“So, what do you do?” The usual small talk at a party, an easy conversation starter when meeting someone new.
I smile and reply, “I’m a lecturer at a university.” I say no more, waiting for the response to see which direction the conversation is going to take.
“Oh, so do you have a PhD?” I’m asked, to which I respond, “Yes.”
“So, you’re a doctor?” the person will inevitably ask. I nod and smile, feeling extremely proud that I can confirm that this is my title.
“You’re not a proper doctor though, are you…”
It’s not even framed as a question, but an emphatic statement dropped with such a weight that my smile drops with it. A light-hearted conversation replaced with that tiresome assumption that having a PhD is not sufficient to warrant using the title “doctor” outside the university campus.
This is a true story, and unfortunately, in some shape or form, this statement has been addressed to me on more than one occasion. When faced with this, I have learned not to be dejected, but instead I use it as an opportunity to correct this general presumption. I always answer: “I have a PhD. I am a proper doctor.”
I studied for four years for the right to call myself by that title and should be referred to as such if I choose.
I know what people usually mean by this somewhat ignorant statement – they presume that only medical doctors are “real”. But why should having a PhD not make me a real doctor? I studied, was examined and awarded with a doctorate, yet some believe that we PhDs should be excluded from being bestowed the honour of an official title reflecting our hard work and expertise.
When I graduated two years ago with a PhD in business and management, I couldn’t wait to update my email signature, business cards and LinkedIn profile. I still have the congratulations cards from friends and family proudly addressing me as “Dr Joseph”. Even now, I am still in the honeymoon phase. My tummy sometimes does a little flip when my students refer to me as “Dr”, and I still revel in the fact that I earned the right to be called one.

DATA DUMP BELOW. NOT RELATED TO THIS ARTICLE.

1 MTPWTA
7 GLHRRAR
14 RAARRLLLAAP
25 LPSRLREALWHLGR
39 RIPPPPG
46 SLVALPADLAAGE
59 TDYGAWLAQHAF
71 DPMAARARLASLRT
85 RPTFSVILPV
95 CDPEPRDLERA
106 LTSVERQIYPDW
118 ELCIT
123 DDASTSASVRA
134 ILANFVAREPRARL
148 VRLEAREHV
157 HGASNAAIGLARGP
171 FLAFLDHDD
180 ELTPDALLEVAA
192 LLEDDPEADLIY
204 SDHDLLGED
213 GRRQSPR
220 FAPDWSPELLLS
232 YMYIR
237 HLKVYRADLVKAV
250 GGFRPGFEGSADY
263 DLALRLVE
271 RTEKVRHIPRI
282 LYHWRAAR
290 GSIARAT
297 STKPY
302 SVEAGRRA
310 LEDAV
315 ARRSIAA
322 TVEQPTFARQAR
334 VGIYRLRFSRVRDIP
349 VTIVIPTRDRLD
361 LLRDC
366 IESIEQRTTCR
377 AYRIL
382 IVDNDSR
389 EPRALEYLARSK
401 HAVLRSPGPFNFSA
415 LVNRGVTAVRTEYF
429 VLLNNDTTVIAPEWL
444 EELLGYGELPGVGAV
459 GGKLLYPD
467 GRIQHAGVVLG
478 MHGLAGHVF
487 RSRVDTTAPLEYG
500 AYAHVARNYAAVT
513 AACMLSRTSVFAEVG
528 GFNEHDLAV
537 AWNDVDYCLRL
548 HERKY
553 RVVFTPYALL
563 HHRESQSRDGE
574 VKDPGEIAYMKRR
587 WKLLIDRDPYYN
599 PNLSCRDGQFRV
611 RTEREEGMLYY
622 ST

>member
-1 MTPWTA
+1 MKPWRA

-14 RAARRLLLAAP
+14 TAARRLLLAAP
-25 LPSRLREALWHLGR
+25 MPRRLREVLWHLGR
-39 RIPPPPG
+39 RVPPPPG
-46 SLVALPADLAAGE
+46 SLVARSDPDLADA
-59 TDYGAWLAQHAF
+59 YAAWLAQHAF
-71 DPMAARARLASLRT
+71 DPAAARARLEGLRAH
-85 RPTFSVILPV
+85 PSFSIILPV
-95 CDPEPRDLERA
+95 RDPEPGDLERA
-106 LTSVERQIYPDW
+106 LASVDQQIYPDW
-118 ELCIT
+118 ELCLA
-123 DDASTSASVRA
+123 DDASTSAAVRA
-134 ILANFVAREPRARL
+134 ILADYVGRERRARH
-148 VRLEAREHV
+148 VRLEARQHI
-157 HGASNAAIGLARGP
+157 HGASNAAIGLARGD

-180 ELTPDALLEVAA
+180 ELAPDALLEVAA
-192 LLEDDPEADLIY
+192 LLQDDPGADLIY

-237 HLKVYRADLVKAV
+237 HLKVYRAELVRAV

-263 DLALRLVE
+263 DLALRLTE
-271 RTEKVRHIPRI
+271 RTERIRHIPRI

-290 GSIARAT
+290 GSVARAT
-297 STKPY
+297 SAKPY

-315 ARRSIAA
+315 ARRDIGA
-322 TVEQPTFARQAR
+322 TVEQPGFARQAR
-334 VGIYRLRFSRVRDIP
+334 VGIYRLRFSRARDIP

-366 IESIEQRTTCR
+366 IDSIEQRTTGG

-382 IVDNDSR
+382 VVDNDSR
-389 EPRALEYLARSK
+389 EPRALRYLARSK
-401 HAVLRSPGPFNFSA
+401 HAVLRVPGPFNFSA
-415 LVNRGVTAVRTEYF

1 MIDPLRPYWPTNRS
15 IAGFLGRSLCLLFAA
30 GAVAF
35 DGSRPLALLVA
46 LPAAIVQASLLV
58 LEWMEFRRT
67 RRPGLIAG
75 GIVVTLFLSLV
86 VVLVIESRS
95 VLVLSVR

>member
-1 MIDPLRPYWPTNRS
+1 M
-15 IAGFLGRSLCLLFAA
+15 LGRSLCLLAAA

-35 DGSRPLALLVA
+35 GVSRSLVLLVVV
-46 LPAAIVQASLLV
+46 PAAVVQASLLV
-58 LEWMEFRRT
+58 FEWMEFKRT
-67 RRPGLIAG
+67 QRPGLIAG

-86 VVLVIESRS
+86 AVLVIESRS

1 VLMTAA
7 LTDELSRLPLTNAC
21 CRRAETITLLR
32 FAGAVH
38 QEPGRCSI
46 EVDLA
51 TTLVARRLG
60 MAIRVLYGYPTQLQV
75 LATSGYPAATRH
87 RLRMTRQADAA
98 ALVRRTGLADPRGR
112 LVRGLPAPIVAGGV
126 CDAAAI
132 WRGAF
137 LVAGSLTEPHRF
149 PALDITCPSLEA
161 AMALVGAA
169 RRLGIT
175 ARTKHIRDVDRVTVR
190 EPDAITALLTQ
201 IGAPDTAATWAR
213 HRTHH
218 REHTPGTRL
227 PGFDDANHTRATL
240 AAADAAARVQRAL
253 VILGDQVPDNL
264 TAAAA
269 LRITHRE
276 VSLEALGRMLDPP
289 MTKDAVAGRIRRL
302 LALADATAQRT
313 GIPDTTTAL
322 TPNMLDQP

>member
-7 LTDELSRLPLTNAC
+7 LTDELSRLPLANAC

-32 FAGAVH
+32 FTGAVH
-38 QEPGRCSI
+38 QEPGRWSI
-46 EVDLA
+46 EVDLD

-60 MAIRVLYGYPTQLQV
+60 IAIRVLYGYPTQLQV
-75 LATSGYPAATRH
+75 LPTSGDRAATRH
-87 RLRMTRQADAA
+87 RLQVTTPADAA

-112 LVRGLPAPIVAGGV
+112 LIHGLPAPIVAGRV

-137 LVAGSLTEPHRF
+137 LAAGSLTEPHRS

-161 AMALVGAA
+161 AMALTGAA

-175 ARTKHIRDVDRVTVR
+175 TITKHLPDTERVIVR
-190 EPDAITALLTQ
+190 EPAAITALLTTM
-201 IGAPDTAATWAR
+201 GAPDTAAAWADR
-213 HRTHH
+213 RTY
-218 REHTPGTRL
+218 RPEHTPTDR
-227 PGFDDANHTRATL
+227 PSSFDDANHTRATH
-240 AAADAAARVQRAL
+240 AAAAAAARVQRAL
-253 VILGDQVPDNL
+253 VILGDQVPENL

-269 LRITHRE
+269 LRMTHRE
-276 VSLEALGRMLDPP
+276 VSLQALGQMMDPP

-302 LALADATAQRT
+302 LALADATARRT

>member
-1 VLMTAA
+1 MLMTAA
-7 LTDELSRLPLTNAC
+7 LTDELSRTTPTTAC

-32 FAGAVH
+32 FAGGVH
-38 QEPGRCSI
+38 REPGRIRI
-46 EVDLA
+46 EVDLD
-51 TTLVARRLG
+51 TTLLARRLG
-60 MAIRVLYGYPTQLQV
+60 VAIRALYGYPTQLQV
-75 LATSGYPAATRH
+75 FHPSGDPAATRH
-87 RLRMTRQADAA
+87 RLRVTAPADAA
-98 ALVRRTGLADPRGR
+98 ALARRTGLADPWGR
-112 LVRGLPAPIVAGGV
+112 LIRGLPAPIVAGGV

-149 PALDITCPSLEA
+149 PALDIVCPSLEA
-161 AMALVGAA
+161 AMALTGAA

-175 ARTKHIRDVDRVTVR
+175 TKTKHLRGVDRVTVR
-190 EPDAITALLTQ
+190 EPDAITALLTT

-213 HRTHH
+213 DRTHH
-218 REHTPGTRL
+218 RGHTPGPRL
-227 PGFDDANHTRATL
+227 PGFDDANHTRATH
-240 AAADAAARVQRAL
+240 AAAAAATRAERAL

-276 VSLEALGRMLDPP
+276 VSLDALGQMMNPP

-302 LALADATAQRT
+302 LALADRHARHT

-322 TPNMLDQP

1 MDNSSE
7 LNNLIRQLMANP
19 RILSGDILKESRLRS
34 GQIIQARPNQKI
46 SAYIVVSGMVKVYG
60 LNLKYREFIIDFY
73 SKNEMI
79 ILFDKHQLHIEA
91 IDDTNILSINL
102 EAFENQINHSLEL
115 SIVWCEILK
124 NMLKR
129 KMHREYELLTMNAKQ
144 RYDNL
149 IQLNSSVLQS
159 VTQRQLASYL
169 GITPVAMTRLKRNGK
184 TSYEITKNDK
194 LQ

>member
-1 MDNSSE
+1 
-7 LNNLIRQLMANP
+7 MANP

I find it outrageous that some media outlets would not use this honorific because I have a PhD rather than an MD. After years of studying, taking in my stride the highs and lows of doing such an extensive piece of research, if I decide to use the title “Dr”, that is my choice and should be respected. No one has the right to decide which title I use and in which context. I earned it and I want to proudly display it.
Recently, Twitter has sparked a bit of a revolution with the #Immodestwoman hashtag, which was started by the historian Fern Riddell, who was outraged that some newspapers would use the title “Dr” only for medical professionals. Some Twitter trolls seemed threatened by a woman displaying her authority in a public arena. One Twitter user asked Dr Riddell whether she was a serious academic, with another dismissing the use of her title, saying that by her publicly stating her authority as an academic and expert in her field she was a “turn off”. I wonder whether men with MDs are accused of displaying their credentials too boldly? Do men with PhDs have to defend their doctorates? Are women with MDs held to different standards from women with PhDs?
Implying that MDs have some sort of special status or are the only ones who should call themselves “Dr” completely undermines the hard work, strength and dedication that it takes to be awarded with academia’s highest title. The recent conversations on social media highlight the general rhetoric that anything other than a doctor of medicine is not considered worthy to warrant the title. Historically, the term “doctorate” means licence to teach. I am a lecturer holding a PhD, working in academia, teaching undergraduates and postgraduates; therefore, I am most definitely a proper doctor!
Marrisa Joseph is a lecturer in entrepreneurship at Henley Business School, University of Reading.